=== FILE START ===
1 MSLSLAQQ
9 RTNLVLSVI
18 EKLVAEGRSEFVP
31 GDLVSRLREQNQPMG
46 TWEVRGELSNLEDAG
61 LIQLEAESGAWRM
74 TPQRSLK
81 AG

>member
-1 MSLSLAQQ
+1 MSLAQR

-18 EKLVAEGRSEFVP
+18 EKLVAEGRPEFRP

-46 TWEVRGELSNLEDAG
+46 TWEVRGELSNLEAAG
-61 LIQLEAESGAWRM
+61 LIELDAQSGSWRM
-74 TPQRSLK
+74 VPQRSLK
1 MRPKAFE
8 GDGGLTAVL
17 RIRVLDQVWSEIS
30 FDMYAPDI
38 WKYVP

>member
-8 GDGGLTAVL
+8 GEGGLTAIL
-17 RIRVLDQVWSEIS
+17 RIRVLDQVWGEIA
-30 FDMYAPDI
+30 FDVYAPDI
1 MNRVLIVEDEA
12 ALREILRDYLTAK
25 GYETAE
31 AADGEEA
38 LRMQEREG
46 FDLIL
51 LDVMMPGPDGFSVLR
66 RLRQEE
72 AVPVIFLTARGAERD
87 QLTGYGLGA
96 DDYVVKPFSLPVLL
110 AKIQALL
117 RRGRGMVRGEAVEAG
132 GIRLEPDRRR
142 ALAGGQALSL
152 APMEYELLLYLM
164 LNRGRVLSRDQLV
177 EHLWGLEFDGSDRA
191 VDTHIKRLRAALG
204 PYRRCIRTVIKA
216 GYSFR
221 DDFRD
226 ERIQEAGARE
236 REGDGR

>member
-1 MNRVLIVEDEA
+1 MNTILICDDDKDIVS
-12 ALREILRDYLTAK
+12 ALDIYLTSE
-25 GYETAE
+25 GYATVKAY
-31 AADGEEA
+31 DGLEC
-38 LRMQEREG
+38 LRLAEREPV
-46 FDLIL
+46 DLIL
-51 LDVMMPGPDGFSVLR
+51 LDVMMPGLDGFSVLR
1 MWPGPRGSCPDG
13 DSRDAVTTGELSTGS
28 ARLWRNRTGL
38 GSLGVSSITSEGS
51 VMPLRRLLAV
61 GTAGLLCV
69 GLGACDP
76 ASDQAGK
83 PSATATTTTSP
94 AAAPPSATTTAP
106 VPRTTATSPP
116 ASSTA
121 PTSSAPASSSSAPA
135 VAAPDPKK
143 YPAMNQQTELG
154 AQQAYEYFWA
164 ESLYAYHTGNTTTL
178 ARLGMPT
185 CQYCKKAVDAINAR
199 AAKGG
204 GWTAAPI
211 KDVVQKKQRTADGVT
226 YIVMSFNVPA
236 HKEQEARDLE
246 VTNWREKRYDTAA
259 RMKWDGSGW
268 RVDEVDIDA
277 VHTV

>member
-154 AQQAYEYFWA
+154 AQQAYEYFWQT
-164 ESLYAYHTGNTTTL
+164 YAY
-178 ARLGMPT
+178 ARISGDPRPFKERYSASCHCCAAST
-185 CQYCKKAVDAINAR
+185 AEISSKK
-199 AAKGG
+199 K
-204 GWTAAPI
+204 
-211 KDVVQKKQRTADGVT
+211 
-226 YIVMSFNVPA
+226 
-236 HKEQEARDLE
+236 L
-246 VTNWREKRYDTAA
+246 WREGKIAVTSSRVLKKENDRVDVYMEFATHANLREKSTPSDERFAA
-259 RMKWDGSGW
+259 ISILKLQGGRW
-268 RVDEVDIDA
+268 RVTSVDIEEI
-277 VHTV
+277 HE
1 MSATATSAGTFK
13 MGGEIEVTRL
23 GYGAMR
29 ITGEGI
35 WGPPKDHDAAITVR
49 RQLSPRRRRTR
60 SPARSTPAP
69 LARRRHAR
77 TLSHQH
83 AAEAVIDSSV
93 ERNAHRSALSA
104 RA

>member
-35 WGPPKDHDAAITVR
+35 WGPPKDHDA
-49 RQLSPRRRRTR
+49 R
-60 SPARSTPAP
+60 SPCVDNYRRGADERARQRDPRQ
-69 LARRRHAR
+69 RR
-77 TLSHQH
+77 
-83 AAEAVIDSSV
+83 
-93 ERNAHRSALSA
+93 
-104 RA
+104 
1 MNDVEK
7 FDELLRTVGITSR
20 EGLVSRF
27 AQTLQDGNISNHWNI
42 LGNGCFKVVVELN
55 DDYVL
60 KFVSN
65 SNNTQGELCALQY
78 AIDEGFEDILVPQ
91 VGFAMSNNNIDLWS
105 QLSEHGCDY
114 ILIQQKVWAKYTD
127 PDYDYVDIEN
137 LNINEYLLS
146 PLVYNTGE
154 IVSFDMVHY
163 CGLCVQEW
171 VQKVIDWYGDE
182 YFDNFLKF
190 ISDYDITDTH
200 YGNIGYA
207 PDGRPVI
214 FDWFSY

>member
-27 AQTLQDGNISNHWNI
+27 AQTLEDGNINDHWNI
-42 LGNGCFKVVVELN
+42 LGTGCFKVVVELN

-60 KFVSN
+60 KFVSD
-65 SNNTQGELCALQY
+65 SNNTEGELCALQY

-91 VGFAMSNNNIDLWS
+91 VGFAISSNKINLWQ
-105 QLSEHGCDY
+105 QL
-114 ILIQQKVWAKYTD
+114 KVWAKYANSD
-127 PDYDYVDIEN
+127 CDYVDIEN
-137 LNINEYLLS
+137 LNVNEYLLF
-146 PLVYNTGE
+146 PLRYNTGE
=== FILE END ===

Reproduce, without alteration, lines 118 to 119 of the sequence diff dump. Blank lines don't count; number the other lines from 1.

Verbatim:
-246 VTNWREKRYDTAA
+246 WREGKIAVTSSRVLKKENDRVDVYMEFATHANLREKSTPSDERFAA